The erratic fluctuations in the financial markets during the past several quarters have many people questioning if a change in their investment strategy is needed. At Perspective Financial, we apply time-tested asset allocation and diversification principles to balance portfolio risk and return. While fine-tuning and adjustments are sometimes necessary to account for current events, the fundamental principles of asset allocation and diversification remain the best ways to manage risk.
“Since the 2008 financial crisis, there’s been a much higher correlation between asset classes,” wrote Carrie Schwab-Pomerantz, CFP® in a recent issue of Schwab’s Investor Insights. “Anticipated returns from stocks and bonds are both lower. Globalization has meant that markets are more susceptible to external shocks — not only financial but also political and environmental. And investors are more wary.”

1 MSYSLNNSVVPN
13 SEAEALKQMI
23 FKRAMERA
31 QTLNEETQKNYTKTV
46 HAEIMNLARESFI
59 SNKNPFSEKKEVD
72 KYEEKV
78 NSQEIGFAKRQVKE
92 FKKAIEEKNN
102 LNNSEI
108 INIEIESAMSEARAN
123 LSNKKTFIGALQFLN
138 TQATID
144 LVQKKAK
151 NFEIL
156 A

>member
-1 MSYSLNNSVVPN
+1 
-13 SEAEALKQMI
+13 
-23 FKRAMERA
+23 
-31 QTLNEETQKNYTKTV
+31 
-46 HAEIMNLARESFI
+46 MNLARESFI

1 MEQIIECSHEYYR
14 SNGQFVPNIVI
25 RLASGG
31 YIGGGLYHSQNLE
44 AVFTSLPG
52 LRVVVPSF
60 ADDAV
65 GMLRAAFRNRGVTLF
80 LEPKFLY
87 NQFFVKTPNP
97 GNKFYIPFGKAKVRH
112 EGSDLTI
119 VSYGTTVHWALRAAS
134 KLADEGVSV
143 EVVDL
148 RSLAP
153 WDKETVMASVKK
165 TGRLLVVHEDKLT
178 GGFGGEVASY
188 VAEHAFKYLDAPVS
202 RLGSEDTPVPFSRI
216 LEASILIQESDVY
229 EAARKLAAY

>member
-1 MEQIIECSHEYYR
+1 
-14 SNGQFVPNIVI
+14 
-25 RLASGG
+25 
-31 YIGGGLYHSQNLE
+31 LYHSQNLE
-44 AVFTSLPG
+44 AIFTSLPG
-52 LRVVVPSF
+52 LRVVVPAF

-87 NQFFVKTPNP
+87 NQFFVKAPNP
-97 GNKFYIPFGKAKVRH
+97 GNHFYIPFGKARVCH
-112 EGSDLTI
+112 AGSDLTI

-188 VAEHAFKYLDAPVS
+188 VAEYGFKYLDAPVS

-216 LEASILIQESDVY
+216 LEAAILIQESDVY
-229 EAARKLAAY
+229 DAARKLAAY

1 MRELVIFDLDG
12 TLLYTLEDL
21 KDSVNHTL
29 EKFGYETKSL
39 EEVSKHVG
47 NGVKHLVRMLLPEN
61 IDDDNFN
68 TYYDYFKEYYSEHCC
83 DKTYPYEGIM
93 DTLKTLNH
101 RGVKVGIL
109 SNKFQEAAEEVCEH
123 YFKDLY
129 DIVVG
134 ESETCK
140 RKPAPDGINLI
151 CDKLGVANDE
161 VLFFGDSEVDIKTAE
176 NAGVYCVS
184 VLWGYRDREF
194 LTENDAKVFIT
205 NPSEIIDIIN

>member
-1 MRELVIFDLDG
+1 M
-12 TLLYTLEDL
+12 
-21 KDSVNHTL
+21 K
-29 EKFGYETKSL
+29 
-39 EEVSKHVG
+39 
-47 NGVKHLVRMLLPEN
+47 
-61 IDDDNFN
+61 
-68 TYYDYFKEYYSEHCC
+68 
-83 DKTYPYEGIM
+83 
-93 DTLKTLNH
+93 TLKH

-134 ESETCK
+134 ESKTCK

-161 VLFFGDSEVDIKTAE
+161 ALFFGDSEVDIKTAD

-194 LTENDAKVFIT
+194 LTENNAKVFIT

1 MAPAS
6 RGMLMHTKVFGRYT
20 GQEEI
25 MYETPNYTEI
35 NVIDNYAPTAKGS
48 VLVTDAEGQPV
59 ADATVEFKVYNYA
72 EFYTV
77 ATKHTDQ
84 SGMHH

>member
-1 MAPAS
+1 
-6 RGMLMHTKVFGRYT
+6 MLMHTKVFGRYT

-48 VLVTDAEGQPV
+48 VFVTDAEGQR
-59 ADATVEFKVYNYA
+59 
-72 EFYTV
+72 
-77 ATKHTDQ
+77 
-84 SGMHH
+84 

Acquiring the appropriate mix of asset classes in your portfolio begins with understanding your feelings about risk and knowing how long you plan to keep your money in the market. An investor with a long time horizon and a high risk tolerance, for example, might have as much as 90 percent of a portfolio in stocks with 10 percent in cash; a conservative investor might hold 20 percent stocks and 80 percent bonds and cash; and a moderate investor would fall somewhere in-between.
Within these broad investment categories, non-traditional asset classes – such as real estate investment trusts (REITs), commodities (energy, agriculture, precious metals) and international bonds – can provide further diversification and potentially lower investment risk.
“An appropriate asset allocation and a long-term view are still fundamental to mitigating risk and protecting your portfolio, but that doesn’t mean you should invest and forget,” says Schwab-Pomerantz. “At the very least, you should be reviewing your portfolio quarterly and rebalancing yearly to stay within your target asset allocation.”
At Perspective Financial, we review client portfolios monthly, and rebalance as often as necessary.